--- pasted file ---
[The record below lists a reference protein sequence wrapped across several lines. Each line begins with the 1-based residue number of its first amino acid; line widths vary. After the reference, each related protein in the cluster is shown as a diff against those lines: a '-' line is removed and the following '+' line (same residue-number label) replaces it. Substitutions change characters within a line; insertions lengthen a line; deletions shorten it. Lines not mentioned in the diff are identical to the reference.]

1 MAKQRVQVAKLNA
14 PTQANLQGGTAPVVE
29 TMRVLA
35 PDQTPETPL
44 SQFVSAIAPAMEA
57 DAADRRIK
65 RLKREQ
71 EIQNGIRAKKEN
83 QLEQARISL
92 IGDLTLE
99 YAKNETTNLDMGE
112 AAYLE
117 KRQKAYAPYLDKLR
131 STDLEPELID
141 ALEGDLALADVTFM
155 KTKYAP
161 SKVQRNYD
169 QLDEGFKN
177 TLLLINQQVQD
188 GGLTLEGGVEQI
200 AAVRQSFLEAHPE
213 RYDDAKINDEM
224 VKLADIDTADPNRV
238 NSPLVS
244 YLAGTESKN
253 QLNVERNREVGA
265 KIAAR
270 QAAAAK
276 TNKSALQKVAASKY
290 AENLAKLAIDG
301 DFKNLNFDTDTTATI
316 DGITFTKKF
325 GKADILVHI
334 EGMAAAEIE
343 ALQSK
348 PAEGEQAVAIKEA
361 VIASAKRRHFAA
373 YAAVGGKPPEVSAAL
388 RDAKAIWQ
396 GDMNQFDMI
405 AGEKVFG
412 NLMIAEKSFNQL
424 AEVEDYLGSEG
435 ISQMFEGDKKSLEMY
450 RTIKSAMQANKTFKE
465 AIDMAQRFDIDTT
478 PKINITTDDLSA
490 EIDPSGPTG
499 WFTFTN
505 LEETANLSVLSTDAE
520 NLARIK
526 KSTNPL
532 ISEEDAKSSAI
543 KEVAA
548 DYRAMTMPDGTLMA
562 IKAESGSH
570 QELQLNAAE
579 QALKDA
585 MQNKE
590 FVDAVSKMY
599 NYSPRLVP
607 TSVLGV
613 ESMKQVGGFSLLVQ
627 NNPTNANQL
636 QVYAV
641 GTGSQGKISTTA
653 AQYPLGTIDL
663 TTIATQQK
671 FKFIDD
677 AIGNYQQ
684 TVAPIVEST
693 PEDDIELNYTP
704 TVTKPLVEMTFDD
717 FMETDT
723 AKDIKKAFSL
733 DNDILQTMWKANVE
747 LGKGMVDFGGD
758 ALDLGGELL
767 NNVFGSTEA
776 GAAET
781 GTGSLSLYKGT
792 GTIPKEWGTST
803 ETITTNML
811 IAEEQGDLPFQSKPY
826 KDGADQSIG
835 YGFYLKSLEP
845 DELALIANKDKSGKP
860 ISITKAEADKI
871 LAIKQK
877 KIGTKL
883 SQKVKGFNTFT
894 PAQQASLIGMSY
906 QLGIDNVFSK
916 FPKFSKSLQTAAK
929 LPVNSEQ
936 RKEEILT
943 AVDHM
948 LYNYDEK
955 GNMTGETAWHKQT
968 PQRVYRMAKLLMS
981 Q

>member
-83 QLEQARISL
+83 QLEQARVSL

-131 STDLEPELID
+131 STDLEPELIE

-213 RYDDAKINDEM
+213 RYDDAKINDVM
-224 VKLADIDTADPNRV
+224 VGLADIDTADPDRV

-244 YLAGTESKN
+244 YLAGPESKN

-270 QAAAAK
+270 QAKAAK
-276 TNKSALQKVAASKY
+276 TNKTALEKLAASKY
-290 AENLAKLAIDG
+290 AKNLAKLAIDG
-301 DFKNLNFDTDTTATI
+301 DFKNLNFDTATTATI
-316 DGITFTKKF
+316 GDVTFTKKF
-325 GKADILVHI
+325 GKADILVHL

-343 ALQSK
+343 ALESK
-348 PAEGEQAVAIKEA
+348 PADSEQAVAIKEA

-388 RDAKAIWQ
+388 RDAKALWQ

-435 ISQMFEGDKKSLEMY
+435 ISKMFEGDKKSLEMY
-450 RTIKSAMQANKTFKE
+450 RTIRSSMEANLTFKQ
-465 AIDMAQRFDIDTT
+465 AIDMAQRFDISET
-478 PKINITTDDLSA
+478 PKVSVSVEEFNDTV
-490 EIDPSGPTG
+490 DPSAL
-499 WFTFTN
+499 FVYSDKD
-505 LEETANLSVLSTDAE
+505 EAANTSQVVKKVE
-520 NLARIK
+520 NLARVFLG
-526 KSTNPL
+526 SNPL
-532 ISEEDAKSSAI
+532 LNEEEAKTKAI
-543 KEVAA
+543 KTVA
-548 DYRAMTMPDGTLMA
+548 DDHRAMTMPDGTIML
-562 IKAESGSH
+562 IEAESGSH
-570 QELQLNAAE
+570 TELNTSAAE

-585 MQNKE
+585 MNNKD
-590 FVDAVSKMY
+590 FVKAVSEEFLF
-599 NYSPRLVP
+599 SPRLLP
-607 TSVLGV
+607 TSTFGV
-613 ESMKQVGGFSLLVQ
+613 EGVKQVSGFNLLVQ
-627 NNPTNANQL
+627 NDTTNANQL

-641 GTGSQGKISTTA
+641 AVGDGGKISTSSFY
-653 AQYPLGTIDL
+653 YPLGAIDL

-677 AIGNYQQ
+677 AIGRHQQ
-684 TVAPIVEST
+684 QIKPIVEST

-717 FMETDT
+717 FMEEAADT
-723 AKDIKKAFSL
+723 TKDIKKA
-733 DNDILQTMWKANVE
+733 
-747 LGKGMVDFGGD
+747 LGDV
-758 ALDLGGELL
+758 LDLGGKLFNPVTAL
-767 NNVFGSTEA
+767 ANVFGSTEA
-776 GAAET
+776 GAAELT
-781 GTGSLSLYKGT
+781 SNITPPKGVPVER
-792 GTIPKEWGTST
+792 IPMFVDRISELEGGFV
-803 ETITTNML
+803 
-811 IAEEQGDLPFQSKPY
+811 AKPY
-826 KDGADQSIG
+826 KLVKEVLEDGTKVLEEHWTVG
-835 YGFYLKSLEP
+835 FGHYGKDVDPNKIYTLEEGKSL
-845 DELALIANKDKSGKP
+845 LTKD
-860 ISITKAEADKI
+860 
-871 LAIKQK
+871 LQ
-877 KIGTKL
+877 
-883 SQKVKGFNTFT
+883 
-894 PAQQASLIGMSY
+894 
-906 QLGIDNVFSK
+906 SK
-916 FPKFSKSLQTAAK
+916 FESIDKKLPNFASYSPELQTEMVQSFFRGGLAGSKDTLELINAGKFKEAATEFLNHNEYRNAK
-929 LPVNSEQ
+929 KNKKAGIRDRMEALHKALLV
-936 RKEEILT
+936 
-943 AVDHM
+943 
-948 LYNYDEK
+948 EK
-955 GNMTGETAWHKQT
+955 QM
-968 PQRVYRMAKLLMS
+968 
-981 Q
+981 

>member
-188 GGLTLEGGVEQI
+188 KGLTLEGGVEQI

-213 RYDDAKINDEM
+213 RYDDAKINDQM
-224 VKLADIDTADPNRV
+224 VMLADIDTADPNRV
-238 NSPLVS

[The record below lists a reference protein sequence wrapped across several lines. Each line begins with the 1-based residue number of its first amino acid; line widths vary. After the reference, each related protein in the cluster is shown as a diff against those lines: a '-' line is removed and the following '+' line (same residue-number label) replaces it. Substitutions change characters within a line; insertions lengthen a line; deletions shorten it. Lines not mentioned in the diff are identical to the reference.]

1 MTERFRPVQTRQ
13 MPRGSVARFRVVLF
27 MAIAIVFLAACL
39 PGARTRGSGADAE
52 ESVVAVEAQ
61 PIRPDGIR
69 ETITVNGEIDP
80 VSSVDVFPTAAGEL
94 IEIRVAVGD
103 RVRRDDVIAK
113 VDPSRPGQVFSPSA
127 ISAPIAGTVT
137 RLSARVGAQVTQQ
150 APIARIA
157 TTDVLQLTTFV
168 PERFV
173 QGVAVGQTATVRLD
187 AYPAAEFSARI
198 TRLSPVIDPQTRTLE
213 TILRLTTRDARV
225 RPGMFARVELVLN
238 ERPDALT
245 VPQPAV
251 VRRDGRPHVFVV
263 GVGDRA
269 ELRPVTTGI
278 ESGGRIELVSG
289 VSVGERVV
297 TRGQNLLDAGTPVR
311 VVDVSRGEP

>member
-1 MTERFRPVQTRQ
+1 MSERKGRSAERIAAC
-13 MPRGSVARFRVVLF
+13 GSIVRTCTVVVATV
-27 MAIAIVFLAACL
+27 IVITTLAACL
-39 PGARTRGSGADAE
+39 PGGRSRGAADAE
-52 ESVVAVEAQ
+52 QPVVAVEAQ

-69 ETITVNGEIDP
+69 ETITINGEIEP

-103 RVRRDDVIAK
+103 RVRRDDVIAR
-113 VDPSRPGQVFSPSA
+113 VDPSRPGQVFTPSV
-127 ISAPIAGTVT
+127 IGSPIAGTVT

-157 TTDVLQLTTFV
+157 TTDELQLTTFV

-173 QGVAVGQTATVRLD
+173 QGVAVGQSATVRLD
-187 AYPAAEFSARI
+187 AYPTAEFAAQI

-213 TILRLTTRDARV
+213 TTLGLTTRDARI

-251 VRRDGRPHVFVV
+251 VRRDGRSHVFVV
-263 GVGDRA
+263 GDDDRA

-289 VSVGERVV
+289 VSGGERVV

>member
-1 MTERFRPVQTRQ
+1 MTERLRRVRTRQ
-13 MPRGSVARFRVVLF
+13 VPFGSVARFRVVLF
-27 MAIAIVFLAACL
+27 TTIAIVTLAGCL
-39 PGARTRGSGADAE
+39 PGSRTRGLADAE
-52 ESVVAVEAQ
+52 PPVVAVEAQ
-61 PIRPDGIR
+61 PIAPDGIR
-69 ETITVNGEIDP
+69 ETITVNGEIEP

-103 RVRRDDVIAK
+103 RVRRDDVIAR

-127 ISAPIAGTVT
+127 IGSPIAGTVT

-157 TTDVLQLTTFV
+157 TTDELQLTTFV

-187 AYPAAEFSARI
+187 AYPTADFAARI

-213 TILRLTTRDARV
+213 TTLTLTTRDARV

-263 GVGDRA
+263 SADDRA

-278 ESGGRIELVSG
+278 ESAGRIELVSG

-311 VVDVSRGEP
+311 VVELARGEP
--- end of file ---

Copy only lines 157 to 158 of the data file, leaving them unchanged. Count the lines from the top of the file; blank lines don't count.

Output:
+562 IEAESGSH
-570 QELQLNAAE